Angela Chevaux and her husband have made a good living in York, Pa. She's an insurance claims supervisor and he's in construction. But still, a recent inheritance from her father-in-law has been life-changing. He left them a retirement account, a life insurance policy, an annuity — and her husband and his brother inherited an old farmhouse in a secluded spot with a pond.
"We were able to buy the property — the other half — out from his brother at a decent price," Chevaux says.
She figures they paid about half what the appraised value would have been.
They're renovating the farmhouse to live in and are selling their own home, saying goodbye to 11 more years of payments.
"We'll be mortgage-free at [ages] 50 and 59!" she says with a laugh.
Her father-in-law also left Chevaux's 24-year-old son a money market account.
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"He had given our son some money towards college before he passed," she says. "So then this allowed him to pay off the rest of his college debt."
Her son is a financial adviser and has invested the rest of his inheritance, with plans to use it to help buy a house.
The family's financial fortunes show one way that America's stark racial wealth gap has persisted — and even widened — over generations. White adults are more than twice as likely as Black and Latino households to get sizable financial help from parents or other elders. That's according to a new poll by NPR, the Robert Wood Johnson Foundation, and the Harvard T.H. Chan School of Public Health.
Dorothy Brown, a tax law professor at Georgetown University, wishes more white families would talk about these intergenerational benefits.
"Because you have Black Americans who are doing everything they were told is right and not getting ahead," she says. "And they're scratching their heads wondering, 'How come I'm not doing better than I am? How come I'm not doing better than the guy in the cubicle next to me?' "
The new poll finds 38% of white adults say they've gotten at least $10,000 in gifts or loans from a parent or older relative. Only 14% of Black adults receive similar gifts or loans. The share is 16% for Latinos and 19% for Native Americans.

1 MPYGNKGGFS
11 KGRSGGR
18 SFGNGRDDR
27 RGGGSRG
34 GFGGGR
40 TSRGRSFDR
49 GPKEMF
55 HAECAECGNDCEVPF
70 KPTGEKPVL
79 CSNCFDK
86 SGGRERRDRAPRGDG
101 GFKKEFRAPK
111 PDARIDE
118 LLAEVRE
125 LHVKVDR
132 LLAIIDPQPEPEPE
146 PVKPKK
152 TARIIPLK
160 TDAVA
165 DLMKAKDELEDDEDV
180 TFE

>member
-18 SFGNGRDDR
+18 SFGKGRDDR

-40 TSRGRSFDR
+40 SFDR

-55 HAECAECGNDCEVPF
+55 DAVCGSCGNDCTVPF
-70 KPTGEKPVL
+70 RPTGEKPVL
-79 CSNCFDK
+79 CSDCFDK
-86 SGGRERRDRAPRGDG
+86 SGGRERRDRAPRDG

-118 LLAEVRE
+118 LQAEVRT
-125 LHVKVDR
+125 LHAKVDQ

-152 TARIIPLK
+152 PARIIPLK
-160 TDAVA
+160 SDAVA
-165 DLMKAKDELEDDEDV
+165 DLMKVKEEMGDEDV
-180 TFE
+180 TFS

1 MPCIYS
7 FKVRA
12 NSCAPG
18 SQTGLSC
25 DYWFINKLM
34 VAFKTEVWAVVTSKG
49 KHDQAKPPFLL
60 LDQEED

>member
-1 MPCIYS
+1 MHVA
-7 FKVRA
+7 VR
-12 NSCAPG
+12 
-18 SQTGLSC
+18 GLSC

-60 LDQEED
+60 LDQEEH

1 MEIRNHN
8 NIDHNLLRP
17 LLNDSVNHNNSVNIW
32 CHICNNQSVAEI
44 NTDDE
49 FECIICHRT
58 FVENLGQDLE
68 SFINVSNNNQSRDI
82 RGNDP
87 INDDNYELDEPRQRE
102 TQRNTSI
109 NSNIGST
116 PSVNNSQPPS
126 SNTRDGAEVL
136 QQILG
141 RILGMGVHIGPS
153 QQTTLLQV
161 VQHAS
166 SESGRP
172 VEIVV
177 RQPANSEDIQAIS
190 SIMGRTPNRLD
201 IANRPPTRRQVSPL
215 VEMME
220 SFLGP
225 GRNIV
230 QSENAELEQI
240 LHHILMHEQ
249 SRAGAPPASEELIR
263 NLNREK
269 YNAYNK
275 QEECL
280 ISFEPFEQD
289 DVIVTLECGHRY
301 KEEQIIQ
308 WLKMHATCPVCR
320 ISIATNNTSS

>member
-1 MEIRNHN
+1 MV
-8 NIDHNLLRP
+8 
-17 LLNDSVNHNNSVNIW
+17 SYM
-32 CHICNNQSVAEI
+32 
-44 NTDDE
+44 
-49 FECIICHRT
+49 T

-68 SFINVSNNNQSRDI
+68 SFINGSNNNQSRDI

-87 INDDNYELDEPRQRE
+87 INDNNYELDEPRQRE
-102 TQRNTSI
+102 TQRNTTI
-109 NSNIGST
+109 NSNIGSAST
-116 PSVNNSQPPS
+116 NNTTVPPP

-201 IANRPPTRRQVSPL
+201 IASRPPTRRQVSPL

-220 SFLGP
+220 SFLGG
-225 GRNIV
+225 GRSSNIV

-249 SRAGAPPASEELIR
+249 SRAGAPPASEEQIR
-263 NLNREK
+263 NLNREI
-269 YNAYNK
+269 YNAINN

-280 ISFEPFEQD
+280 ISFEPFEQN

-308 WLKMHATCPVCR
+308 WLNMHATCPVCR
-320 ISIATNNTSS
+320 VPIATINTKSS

Brown says this divide reflects generations of segregation and racism, especially in housing policies. Racially restrictive covenants barred white people from selling or renting their homes to African Americans or other minority groups. And Federal Housing Administration policies supported such restrictions.
"So if your grandparent got a home that was FHA insured, it was a result of their being white," she says. "You don't think about that, but it was."
The racial wealth gap is also evident in lots of other questions in the poll.
"When people talk about the American dream, it's here," says Robert Blendon, a Harvard professor emeritus of health policy who worked on the poll.
A large number of Black, Latino and Native American adults say they want to move to better housing and expect their children to go to college, but they don't have the money to pay for those things.
"These minority communities are ... going to have to borrow everything in a very risky environment for that," Blendon says, "and they don't have anything to at least help defray some of the costs."
What's at stake, he says, is the ability to make the choices that can help families, and future generations, move ahead.
For Black Americans, wealth is more likely to flow up
For African Americans, especially, tax expert Brown says the generational wealth transfer is actually more likely to go the other way — children helping parents who suffered under Jim Crow.
That's the story of Theodore Bailey, who's 76 and remembers a tough childhood in segregated Nashville.
"My father died when I was 3 years old," he says. "My mother was a single mother with four sons."
His dad died while he was a military cook in World War II, which led to a major break for Bailey. As a war orphan he was able to go to college on the GI Bill, and that launched a successful career as an engineer and missile designer. From early on, Bailey sent money to help his mother get by.
"I knew she was struggling, you know. And at the time, I didn't have a whole lot to spare, but I'd send her whatever I could," he says.
Now retired in Arizona, Bailey says he's always helped family. That includes supporting a brother who lost a job, sending grandchildren to college, and being there for others along the way.
"Oh," he says with a chuckle, "there's always cousins and nephews and things that want to borrow money, and a lot of times they don't pay back."
Research shows family help like this seriously depletes the wealth of college-educated Black Americans. Bailey says he's now having to cash out more of his IRA than he'd like to in this bad market, to meet his own expenses.
He's not sure how much there will be left to pass on to his children and grandchildren.
"I invested in them, putting them through college and so forth," he says. "I'm hoping they can take care of themselves."
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